Commodity Market Stabilisation and `North-South' Income Transfers: An Empirical Investigation
Commodity stabilisation agreements have often been suggested as a means of stabilising producers' revenues and redistributing productive resources to less developed economies (from "North" to "South"). But no empirical estimates of how much may be expected from such agreements, nor of what they would cost to operate, have appeared. This paper examines, in the context of one market, how far prices can be stabilised by buffer stock interventions, the costs of that stabilisation, and whether any redistribution would be achieved. We find pure stabilisation leads to transfers away from the South, but that supply restrictions which force redistribution are extremely expensive. However it is relatively cheap to protect producers in the South against the uncertainty of future revenues.
If you experience problems downloading a file, check if you have the proper application to view it first. In case of further problems read the IDEAS help page. Note that these files are not on the IDEAS site. Please be patient as the files may be large.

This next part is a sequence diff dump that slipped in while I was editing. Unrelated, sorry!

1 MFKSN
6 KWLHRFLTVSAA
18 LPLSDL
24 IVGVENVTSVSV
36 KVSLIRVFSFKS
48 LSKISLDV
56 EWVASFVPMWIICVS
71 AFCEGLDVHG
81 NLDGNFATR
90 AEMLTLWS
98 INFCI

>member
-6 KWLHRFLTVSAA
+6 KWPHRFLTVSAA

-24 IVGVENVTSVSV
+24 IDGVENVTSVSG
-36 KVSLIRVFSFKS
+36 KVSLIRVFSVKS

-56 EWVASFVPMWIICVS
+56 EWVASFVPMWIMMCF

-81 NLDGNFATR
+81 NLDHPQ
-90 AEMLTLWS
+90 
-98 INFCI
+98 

As the access to this document is restricted, you may want to look for a different version under "Related research" (further below) or search for a different version of it.
|Date of creation:||Apr 1986|
|Date of revision:|
|Contact details of provider:|| Postal: Centre for Economic Policy Research, 77 Bastwick Street, London EC1V 3PZ.|
Phone: 44 - 20 - 7183 8801
Fax: 44 - 20 - 7183 8820
|Order Information:|| Email: |
When requesting a correction, please mention this item's handle: RePEc:cpr:ceprdp:98. See general information about how to correct material in RePEc.
For technical questions regarding this item, or to correct its authors, title, abstract, bibliographic or download information, contact: ()
If references are entirely missing, you can add them using this form.